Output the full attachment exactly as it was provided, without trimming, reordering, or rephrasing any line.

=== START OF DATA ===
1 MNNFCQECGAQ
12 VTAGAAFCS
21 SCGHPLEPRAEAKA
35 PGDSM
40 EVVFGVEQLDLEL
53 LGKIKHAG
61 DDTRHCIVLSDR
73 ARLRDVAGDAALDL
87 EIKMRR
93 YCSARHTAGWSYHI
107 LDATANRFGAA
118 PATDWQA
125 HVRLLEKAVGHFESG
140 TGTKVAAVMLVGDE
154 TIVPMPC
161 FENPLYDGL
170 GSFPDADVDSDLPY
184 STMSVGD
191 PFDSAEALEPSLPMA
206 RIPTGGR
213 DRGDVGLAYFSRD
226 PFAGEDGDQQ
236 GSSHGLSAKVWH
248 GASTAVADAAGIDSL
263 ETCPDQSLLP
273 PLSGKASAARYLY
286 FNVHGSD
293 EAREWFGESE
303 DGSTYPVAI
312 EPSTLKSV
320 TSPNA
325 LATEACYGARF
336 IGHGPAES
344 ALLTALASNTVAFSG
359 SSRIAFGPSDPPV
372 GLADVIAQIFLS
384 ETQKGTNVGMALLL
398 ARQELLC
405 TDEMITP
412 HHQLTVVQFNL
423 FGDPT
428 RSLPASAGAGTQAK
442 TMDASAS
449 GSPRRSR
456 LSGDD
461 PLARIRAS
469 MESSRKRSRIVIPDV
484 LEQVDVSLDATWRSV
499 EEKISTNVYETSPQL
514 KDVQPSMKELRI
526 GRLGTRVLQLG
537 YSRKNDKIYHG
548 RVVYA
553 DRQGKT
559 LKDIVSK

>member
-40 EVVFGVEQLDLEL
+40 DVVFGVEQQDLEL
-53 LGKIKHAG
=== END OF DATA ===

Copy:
1 MNNFCQECGAQ
12 VTAGAAFCS
21 SCGHPLEPRAEAKA
35 PGDSM
40 EVVFGVEQLDLEL
53 LGKIKHAG
61 DDTRHCIVLSDR
73 ARLRDVAGDAALDL
87 EIKMRR
93 YCSARHTAGWSYHI
107 LDATANRFGAA
118 PATDWQA
125 HVRLLEKAVGHFESG
140 TGTKVAAVMLVGDE
154 TIVPMPC
161 FENPLYDGL
170 GSFPDADVDSDLPY
184 STMSVGD
191 PFDSAEALEPSLPMA
206 RIPTGGR
213 DRGDVGLAYFSRD
226 PFAGEDGDQQ
236 GSSHGLSAKVWH
248 GASTAVADAAGIDSL
263 ETCPDQSLLP
273 PLSGKASAARYLY
286 FNVHGSD
293 EAREWFGESE
303 DGSTYPVAI
312 EPSTLKSV
320 TSPNA
325 LATEACYGARF
336 IGHGPAES
344 ALLTALASNTVAFSG
359 SSRIAFGPSDPPV
372 GLADVIAQIFLS
384 ETQKGTNVGMALLL
398 ARQELLC
405 TDEMITP
412 HHQLTVVQFNL
423 FGDPT
428 RSLPASAGAGTQAK
442 TMDASAS
449 GSPRRSR
456 LSGDD
461 PLARIRAS
469 MESSRKRSRIVIPDV
484 LEQVDVSLDATWRSV
499 EEKISTNVYETSPQL
514 KDVQPSMKELRI
526 GRLGTRVLQLG
537 YSRKNDKIYHG
548 RVVYA
553 DRQGKT
559 LKDIVSK

>member
-40 EVVFGVEQLDLEL
+40 DVVFGVEQQDLEL
-53 LGKIKHAG